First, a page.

When Aidee Oliva first started attending San Fernando Senior High School two years ago, she often found herself at a loss.
"It was hard," said the 11th-grader, a native of Guadalajara, Mexico. "You cannot ask anything to anybody because you don't know the language."
But since joining Language in Action, an after-school program run through the EduCare foundation in partnership with Beyond the Bell, the 17-year-old has learned to expand her vocabulary to help others better understand her. For Aidee, knowing English is important because it removes the barrier between her and her classmates.
"It helped, because now I feel more comfortable speaking with others," she said. "People here aren't going to laugh at you, because they don't know, either. You're learning with them."
Through the 11-week program, students practice speaking and listening, while participating in a service project. The language program is offered at 59 schools throughout the Los Angeles Unified School District.
For Dongni Zhao, who arrived from China her freshman year, the program is helping her realize her dream of one day becoming a surgeon.
"For me, it's a first step toward the dream," said Dongni, 17, who now helps out with the program when she can. "After I did this program, I feel like I became more open to opportunities."
Robert Diaz, program coordinator with Beyond the Bell, said students who participate in the program have scored 40 points higher on the California English Language Development test than their peers.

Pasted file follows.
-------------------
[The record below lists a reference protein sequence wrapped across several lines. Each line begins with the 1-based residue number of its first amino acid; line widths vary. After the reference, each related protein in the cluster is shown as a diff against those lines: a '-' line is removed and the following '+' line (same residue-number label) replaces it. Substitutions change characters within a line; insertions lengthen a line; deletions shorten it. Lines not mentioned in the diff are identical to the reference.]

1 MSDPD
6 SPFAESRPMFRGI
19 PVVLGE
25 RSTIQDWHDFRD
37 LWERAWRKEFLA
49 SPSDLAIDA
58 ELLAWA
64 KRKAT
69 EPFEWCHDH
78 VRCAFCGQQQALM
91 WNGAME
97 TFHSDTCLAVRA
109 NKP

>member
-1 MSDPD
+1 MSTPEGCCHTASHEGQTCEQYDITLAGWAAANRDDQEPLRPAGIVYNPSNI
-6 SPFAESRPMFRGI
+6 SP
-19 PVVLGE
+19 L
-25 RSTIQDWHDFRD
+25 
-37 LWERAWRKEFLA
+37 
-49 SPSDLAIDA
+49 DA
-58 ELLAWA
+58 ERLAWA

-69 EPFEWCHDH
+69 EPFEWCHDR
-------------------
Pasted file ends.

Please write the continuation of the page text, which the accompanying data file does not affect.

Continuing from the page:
"I think being invested in the school and invested in something besides just a regular school day gives them that added support," Diaz said. "I hope we can keep servicing more and more kids."
Through the generosity of Times readers and a match by the McCormick Foundation, $810,000 was granted to local literacy programs such as Language in Action this year as a result of the Los Angeles Times Holiday Campaign.
The Holiday Campaign, part of the Los Angeles Times Family Fund, a McCormick Foundation Fund, raises contributions to support established literacy programs run by nonprofit organizations that serve low-income children, adults and families who are reading below grade level, are at risk of illiteracy or who have limited English proficiency.
Donations are tax-deductible as permitted by law and matched at 50 cents on the dollar. Donor information is not traded or published without permission. Donate online at latimes.com/donate or by calling (800) 518-3975. All gifts will receive a written acknowledgment.